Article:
Poor fuel management for Beech pilot

Aircraft: Beech A36. Injuries: 3 Minor. Location: Napa, Calif. Aircraft damage: Substantial.

What reportedly happened: The pilot was on final approach about 1.5 miles from the runway when the engine suddenly lost power.

Attempts to restore engine power were unsuccessful and the pilot made a gear-up landing on a nearby highway. During the landing, the airplane hit a vehicle and the left wing hit a metal pole, breaching the left fuel tank.

First responders reported that there was no indication of fuel in the left tank or leaking from the airplane, and the right tank was about 1/4 full. The propeller blade tips were curled, two blade tips curled forward, and one blade tip curled aft, consistent with a propeller that was under power at the time of contact with the hard, flat road.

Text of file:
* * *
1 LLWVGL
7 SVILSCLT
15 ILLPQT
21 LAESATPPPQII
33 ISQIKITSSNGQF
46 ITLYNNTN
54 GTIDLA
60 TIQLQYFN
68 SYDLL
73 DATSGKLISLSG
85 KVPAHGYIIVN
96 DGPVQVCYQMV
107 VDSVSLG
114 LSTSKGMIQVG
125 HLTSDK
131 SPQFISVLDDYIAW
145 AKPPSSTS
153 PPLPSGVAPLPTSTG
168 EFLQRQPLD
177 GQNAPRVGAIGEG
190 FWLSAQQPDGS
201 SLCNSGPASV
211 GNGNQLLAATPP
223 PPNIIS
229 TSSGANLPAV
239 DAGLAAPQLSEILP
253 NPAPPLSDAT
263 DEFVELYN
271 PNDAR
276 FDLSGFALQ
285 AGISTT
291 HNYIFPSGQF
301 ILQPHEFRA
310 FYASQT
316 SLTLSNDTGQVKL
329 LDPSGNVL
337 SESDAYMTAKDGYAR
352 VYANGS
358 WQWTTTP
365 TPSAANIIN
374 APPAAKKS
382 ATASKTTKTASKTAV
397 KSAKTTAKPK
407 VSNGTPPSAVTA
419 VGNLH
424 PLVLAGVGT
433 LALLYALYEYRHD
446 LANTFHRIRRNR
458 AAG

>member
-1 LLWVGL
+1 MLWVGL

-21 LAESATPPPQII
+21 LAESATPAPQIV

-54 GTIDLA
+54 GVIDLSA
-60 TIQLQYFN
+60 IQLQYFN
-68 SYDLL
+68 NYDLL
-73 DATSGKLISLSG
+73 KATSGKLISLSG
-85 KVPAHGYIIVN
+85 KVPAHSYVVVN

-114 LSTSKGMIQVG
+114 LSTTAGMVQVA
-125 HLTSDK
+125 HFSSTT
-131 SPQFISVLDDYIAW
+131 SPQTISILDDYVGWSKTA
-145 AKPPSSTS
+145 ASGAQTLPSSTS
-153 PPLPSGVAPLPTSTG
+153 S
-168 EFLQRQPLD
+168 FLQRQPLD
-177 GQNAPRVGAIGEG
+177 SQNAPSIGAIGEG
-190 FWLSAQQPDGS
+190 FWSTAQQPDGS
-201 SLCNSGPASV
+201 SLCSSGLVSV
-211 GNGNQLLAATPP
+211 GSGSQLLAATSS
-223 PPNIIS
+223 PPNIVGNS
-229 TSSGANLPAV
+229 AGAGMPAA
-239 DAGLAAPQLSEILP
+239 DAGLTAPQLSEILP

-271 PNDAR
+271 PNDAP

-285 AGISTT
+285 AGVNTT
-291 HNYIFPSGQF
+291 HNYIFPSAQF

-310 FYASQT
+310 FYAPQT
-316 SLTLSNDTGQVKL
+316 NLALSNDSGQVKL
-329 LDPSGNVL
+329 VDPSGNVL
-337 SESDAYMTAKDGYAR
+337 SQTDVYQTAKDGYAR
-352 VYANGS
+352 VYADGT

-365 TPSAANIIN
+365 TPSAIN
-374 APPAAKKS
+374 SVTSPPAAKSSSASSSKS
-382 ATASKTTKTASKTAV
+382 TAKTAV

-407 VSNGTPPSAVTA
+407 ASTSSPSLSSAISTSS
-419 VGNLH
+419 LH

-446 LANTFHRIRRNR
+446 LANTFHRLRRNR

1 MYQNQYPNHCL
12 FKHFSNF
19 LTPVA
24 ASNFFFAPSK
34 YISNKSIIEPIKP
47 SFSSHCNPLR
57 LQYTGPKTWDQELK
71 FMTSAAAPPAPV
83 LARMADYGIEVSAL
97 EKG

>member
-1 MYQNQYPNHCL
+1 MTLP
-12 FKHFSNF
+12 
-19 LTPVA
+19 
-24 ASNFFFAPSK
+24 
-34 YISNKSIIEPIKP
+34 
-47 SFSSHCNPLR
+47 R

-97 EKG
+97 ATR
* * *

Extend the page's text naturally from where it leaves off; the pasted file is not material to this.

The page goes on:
Probable cause: The pilot’s mismanagement of the fuel supply, which resulted in a loss of engine power due to fuel starvation.

NTSB Identification: WPR11LA410

This August 2011 accident report is provided by the National Transportation Safety Board. Published as an educational tool, it is intended to help pilots learn from the misfortunes of others.

Comments

  1. Vaughn S. Price says

    Long final approach with low fuel is assinine. stay high and make a 360 overhead approach in a glide. I know this calls for a little common sense and a degree of skill.
    If this pilots 1st Instructor had discussed some common sense emergency procedures,
    this accident would not have occurred. “ENGINES QUIT” usually from fuel starvation caused by lack of attention by the pilot. always know where to land and how to safely put it down

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